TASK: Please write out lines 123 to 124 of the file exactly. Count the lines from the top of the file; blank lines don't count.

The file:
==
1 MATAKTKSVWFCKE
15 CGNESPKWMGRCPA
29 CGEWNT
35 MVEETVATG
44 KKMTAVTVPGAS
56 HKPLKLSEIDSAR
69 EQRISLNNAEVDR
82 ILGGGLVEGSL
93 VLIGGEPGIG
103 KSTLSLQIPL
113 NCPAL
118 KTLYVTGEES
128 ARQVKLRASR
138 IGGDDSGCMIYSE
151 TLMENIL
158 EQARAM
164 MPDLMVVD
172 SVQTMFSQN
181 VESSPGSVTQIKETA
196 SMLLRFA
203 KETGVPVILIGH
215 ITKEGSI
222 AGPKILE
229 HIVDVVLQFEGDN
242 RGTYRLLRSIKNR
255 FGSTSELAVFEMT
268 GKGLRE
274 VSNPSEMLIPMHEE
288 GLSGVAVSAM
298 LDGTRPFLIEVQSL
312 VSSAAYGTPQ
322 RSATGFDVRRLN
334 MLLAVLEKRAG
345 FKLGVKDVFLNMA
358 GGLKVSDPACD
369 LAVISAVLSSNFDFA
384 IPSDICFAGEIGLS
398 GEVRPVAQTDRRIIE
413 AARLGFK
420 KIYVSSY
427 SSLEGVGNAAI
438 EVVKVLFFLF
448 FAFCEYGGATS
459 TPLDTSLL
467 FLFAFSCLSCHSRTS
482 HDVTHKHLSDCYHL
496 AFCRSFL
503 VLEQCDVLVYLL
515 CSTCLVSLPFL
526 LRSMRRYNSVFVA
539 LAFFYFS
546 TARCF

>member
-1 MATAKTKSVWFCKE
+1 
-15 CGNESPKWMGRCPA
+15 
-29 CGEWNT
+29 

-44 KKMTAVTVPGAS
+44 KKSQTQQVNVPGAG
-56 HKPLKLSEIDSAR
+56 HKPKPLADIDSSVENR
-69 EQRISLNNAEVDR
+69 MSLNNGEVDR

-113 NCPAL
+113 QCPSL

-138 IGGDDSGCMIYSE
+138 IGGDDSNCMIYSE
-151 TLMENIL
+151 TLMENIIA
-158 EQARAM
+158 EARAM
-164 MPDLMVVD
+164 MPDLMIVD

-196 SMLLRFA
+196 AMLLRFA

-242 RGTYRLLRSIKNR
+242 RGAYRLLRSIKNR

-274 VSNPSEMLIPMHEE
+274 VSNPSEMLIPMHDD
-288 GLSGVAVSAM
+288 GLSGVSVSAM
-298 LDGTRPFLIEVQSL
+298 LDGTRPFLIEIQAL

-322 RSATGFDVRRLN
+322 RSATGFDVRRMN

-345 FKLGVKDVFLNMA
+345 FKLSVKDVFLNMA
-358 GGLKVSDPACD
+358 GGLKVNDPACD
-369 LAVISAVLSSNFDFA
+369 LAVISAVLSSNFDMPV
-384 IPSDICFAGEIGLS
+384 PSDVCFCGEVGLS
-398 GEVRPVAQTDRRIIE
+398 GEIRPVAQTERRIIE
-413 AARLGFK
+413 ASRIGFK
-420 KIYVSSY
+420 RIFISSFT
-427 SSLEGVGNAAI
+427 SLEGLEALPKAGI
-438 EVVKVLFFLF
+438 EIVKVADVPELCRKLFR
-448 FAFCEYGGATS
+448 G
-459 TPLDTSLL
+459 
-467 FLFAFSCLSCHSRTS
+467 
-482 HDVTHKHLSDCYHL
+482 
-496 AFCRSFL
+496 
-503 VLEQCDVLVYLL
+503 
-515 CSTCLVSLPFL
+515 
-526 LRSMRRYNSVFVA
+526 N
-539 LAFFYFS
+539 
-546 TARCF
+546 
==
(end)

+539 
-546 TARCF